President Trump wrongly stated that the New York Times “foiled” the U.S. attempt to kill Islamic State leader Abu Bakr al-Baghdadi. Michael R. Gordon sets out the facts countering Trump’s tweet at the New York Times, pointing out the errors in the allegation that appear to be based on a Fox News report.

The Iraqi Kurdistan independence referendum planned for September cannot resolve the myriad of problems facing the region, the political and economic fallout of the fight against the Islamic State posing significant challenges, and the reaction of neighboring countries to independence potentially threatening Kurdistan’s ability to rebuild its infrastructure and institutions. Jackson Diehl writes at the Washington Post.


At least 24 have been killed and 42 wounded in a Taliban bombing in Kabul today, the explosion taking place near the home of the deputy chief executive of the Afghan government Hajji Mohammed Mohaqiq, Mujib Mashal reports at the New York Times.

“The enemy of Afghanistan can’t face our forces in battle field so they target innocent civilians,” Afghan President Ashraf Ghani said in a statement today, condemning the Taliban for the attack in Kabul, CNN reports.

The Taliban overran two districts in the north and the west of Afghanistan yesterday, killing dozens of members of the security forces in their annual offensive and coming at a time when the Trump administration is reviewing its Afghanistan policy, Mujib Mashal and Jawad Sukhanyar report at the New York Times.

The fight against the Islamic State’s affiliate in the Afghan province of Khorasan (known as I.S.I.S.-K) is unrelenting, the affiliate seemingly recruiting fighters almost as quickly as it loses them, Afghan analysts claiming that I.S.I.S.-K derives much of its support from Pakistan’s military establishment – which Pakistan denies. Max Bearak reports at the Washington Post.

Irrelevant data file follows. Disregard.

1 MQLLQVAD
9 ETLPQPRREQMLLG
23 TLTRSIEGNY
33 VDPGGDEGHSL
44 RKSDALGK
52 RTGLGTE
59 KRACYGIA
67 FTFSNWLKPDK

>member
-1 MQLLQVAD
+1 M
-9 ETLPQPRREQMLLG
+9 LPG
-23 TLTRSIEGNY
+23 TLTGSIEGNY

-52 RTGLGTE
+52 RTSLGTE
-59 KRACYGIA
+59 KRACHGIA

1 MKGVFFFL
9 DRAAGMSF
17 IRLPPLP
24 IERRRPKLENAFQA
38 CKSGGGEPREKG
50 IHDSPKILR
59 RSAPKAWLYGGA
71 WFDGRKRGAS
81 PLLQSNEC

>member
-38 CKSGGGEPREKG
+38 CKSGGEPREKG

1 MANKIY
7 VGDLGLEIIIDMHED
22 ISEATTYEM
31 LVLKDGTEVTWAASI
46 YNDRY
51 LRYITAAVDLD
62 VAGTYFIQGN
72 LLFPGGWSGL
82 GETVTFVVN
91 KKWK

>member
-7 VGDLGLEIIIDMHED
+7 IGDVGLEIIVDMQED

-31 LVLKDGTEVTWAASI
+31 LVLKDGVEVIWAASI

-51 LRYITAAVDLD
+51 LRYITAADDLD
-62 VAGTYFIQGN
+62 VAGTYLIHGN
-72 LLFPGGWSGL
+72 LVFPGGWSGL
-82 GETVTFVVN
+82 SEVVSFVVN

The Pentagon is expected to address reports that it spent $28m on camouflage uniforms for Afghan soldiers, purchased for use in Afghanistan which has only 2 percent of woodland, USA Today reports.

The Trump administration should pursue a policy of peace in Afghanistan, throwing full political and diplomatic weight behind peace initiatives, influencing the Taliban’s strategy and using the U.S.’ leverage to encourage Afghanistan’s political establishment to negotiate a peace deal. Laurel Miller writes at the New York Times.


A Russian brand of security software being used by local and state government from Oregon to Connecticut could be a backdoor for Russia, warn Jack Gillum and Aaron C. Davis at the Washington Post.

Cyberthreats are worse than ever, and the situation continues to get worse, and it is a war in which everyone is a combatant – and a target, write Christopher Mims at the Wall Street Journal.


How does Trump’s foreign policy measure against the expectations of conservatives? Bret Stephens analyzes the president’s actions at the New York Times.

Who really benefits from Trump’s ‘America First’ policy? Ian Bremmer lists the “winners” at POLITICO MAGAZINE.


Sources close to Secretary of State Rex Tillerson would not be surprised if there were a “Rexit” from Foggy Bottom soon, noting an increase in his frustration and doubts over the ongoing tug-of-war with the White House, most recently over Iran policy and personnel, and the president’s recent rebuke of Attorney General Jeff Sessions over his decision to recuse himself from the Trump-Russia investigation, which Tillerson reportedly viewed as unprofessional. CNN’s John King reports.

U.S. Army Sergeant Ikaika Erik Kang was indicted on charges of attempting to provide support for the Islamic State after allegedly attempting to supply military information and materials to F.B.I. agents posing as Islamic State operatives, the Justice Department announced yesterday, Josh Delk reporting at the Hill.

China wants to “maintain stability” in the South China Sea by “abiding by the terms that have been agreed on the Declaration of Conduct and Code of Conduct in the near future,” China’s Foreign Minister Wang Yi said today, referring to a framework for a long-proposed code of conduct for the disputed region agreed between China and Southeast Asian countries in May. Reuters’ Panu Wongcha-um reports.

The forces of Gen. Khalifa Haftar in Libya executed a group of 20 suspected Islamic State fighters ahead of a meeting between Libya’s rival factions in Paris tomorrow to discuss a deal to end the political crisis, Al Jazeera reports.